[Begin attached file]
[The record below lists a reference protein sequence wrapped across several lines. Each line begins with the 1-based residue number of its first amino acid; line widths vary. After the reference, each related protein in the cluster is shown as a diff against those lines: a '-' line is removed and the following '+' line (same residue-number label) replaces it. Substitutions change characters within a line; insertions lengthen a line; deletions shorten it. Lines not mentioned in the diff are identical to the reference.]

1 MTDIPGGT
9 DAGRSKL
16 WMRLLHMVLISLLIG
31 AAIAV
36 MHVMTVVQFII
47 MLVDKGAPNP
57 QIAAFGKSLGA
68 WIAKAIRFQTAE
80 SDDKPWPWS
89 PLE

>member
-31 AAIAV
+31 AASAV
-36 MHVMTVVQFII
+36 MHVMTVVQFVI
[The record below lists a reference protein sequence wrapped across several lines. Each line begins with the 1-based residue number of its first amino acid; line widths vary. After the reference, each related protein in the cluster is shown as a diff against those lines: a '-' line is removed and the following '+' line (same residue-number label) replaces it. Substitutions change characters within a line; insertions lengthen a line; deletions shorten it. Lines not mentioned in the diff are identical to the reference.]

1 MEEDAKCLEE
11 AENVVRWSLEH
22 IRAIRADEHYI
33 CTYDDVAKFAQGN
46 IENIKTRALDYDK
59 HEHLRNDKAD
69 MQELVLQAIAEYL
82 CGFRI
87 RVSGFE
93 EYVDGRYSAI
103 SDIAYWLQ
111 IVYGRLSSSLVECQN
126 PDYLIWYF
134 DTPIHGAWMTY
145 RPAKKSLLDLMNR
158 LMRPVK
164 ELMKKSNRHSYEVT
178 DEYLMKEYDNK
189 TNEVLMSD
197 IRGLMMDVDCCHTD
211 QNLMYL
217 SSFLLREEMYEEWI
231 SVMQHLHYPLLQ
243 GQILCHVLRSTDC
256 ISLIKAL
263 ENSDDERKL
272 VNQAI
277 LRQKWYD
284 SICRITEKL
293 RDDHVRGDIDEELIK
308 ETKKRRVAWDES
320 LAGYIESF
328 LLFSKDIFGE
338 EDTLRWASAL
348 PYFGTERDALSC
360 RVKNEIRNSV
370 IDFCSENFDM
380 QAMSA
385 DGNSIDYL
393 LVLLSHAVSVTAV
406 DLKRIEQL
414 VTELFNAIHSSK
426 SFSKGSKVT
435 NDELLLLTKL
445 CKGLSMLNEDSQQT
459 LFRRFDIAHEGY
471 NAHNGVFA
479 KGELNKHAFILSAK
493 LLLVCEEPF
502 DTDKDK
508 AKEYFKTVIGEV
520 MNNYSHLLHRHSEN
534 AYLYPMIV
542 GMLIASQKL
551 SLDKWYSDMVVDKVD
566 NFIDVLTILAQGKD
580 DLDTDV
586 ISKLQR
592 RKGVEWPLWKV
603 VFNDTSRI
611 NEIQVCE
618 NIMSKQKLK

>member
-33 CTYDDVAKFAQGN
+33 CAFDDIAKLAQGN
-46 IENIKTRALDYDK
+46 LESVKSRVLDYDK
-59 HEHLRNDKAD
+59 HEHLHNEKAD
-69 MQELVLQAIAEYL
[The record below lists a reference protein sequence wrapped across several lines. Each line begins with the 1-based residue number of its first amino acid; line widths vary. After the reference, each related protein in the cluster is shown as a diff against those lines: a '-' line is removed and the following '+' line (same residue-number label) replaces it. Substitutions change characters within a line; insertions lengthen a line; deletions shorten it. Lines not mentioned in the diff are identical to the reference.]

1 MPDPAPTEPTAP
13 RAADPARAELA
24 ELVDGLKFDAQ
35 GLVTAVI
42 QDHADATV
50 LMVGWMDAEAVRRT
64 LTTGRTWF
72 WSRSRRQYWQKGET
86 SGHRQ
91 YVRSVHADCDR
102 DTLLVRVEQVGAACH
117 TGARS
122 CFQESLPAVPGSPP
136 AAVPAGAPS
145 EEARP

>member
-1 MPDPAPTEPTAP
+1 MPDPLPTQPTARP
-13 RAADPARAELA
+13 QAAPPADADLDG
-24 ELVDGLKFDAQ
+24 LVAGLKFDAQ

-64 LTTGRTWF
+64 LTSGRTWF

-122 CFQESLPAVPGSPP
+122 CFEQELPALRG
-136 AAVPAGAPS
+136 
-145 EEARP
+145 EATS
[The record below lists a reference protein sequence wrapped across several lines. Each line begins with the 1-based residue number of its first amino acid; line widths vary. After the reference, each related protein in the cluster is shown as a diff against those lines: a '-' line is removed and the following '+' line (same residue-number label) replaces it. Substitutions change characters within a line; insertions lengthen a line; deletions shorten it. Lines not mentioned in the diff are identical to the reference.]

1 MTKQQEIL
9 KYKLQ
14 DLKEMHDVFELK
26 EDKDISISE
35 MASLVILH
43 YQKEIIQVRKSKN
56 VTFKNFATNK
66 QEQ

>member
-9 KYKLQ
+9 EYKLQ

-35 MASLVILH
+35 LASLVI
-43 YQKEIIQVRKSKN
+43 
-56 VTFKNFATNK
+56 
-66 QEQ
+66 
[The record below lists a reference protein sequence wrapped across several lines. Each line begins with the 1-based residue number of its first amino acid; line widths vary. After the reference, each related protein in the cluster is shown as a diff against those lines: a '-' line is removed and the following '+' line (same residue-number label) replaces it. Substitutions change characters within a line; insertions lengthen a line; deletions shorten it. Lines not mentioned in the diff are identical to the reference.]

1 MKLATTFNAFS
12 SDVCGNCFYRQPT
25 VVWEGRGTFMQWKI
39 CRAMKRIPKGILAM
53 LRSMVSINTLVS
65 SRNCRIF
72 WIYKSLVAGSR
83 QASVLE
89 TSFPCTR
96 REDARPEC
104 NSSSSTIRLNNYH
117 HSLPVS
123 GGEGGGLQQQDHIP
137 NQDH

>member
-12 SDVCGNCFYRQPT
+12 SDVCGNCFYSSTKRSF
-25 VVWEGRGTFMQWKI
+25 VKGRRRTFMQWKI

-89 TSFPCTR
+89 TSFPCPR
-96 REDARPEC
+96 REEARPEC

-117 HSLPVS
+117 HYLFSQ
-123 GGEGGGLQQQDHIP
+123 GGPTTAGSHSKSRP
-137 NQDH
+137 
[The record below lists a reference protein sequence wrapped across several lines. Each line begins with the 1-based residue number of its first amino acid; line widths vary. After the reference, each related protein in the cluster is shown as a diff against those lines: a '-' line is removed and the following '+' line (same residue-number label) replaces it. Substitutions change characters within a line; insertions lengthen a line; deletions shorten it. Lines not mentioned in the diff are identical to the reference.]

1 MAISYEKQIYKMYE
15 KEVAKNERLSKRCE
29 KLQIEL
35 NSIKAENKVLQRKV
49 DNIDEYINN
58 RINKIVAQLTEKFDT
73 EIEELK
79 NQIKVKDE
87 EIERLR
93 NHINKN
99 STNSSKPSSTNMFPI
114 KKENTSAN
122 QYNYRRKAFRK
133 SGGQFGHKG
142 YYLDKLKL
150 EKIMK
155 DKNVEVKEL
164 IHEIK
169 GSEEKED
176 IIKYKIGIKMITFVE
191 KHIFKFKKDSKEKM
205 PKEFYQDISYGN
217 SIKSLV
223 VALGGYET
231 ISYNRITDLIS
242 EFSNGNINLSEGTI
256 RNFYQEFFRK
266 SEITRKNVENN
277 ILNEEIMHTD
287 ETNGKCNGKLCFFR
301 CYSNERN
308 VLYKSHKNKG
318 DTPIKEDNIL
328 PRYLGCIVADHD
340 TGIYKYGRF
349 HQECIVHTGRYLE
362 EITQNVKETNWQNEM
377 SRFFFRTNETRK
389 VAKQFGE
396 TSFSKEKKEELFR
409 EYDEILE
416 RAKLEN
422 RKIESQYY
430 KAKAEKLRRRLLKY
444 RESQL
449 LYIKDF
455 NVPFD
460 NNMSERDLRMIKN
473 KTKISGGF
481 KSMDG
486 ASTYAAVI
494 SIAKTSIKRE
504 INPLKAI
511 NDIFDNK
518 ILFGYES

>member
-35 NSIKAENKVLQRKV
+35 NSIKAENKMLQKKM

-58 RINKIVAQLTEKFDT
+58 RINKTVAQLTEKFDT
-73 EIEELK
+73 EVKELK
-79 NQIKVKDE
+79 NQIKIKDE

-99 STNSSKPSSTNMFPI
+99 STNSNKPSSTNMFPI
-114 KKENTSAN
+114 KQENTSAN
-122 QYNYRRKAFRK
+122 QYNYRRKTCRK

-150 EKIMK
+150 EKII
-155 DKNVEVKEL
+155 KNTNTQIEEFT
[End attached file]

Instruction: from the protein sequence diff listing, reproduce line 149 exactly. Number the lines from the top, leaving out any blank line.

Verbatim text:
96 REDARPEC